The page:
O.K. now everyone knows that our earth makes one trip around the sun once a year. In fact, astronomically speaking that's exactly what a year is ... the amount of time it takes for any planet to make one trip around the sun, and one earth trip is 365 1/4 earth days long. Now according to Kepler's Laws of Motion the closer a planet is to the sun the faster it will travel ... the farther it is from the sun the slower it will travel. So, because our earth's orbit is not a perfect circle, but is a slightly stretched out circle called an ellipse and since our sun is not at the center of this ellipse our earth actually varies its distance from the sun during the year. When it's closest to the sun it travels faster and when it's farthest it travels slower. Now believe it or not our earth is actually closest to the sun in January and farthest in July. So our earth actually travels faster when it's winter in the northern hemisphere and slower during the summer.Let me show you.

O.K., on the first day of spring our earth is traveling at a speed of 66,900 miles per hour and is moving farther from the sun and slowing down and thus takes 93 days to go from the first day of spring to the first to the first day of summer, so spring is 93 days long. Then the earth continues to slow down until it is at its farthest point from the sun the first week of July when it reaches its slowest speed of 65,500 miles per hour. Thereafter, because it's starting to move back closer to the sun it slowly starts to speed up.

Even so it takes 94 days for our earth to travel from the first day of summer to the first day of fall, which makes summer 94 days long. Then as it moves closer and closer to the sun it picks up more speed day by day so that it takes only 90 days to travel from the first day of fall to the first day of winter. Thus fall is 90 days long. And our earth continues to speed up until it reaches its closest point to the sun the first week of January, zipping along at 67,600 miles per hour which is 2,200 miles per hour faster than its speed in July.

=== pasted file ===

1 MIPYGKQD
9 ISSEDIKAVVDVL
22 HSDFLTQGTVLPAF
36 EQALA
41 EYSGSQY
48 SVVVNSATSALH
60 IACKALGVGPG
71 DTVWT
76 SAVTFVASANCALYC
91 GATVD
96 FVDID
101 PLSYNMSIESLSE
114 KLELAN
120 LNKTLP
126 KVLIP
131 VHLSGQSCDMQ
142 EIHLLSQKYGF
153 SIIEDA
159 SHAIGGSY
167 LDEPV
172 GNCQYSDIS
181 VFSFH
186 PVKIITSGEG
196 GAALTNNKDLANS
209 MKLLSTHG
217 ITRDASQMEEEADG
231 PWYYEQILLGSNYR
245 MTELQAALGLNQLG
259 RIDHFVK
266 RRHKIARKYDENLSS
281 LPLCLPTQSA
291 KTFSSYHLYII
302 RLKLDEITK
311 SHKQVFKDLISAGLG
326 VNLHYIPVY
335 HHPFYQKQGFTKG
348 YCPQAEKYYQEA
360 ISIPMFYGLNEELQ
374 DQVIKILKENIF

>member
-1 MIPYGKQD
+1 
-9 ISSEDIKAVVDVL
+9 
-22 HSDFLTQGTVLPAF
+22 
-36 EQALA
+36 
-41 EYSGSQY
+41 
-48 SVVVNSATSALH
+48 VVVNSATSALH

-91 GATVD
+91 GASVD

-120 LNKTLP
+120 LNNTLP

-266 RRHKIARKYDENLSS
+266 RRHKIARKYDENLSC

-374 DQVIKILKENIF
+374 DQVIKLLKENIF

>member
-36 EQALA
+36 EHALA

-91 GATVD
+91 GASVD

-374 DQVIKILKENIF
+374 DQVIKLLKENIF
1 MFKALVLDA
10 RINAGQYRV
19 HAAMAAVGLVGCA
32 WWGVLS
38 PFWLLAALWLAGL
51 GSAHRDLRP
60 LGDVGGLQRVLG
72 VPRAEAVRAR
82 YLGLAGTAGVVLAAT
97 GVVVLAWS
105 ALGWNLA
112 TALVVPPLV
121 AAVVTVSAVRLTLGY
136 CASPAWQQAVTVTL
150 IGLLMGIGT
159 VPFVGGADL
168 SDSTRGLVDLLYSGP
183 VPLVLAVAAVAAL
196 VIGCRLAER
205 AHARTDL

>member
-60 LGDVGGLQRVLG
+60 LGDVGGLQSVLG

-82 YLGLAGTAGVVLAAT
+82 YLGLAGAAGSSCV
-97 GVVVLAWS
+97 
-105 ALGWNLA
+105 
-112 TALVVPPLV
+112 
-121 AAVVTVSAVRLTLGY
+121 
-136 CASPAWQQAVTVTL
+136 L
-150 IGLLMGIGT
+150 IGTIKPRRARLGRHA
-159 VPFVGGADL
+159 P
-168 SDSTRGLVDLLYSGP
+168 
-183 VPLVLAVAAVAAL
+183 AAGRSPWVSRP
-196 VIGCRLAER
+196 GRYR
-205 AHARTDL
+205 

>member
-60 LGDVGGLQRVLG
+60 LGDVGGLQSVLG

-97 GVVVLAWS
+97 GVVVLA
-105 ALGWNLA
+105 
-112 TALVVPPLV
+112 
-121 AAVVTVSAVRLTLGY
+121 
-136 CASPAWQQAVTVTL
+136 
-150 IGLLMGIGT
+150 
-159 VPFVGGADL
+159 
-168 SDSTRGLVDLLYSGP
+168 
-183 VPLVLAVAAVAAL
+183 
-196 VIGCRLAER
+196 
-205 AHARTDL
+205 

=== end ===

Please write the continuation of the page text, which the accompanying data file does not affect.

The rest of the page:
In fact, it takes only 89 days for our earth to go from the first day of winter to the first day of spring. So even though summer feels like the shortest season to any school kid, winter is actually 5 days shorter and is the shortest season of the year for the northern hemisphere. And summer is the longest. But if you live south of the equator, well, that's another story, things would be just the reverse. So, bundle up and Happy 'Shortest Season of the Year'. I'm Jack Horkheimer. Keep Looking Up!

 

For GRAPHICS for this script (Click) Here

For GRAPHICS for this script (Click) Here

 

"Jack Horkheimer : Star Gazer" is underwritten by a grant from Meade Instruments, the world's largest manufacturer of telescopes for amateur astronomers. Meade telescopes automatically locate 1000's of celestial wonders at the push of a button. It's astronomy made simple.



Star Gazer Minute

#01-02 M

1/8/2001 thru 1/14/2001

"Which Season Is The Longest and

Which Is The Shortest?"

 

Horkheimer: Have you ever wondered which season is the longest or shortest? Well, I'll bet most school kids would say summer is the shortest because it just flies by. But is that simply a matter of human perception? You see, our earth's orbit is not a perfect circle, but is an ellipse so our earth actually varies its distance from the sun during the year. When it's closer to the sun it travels faster, when its farther away it travels slower. And believe it or not the earth is closer in winter and travels over 2,200 miles per hour faster than it does in summer .. so fast in fact that winter, which is 89 days long, is 5 days shorter than summer, which is 94 days long. For the northern hemisphere. I'm Jack Horkheimer, Keep Looking Up!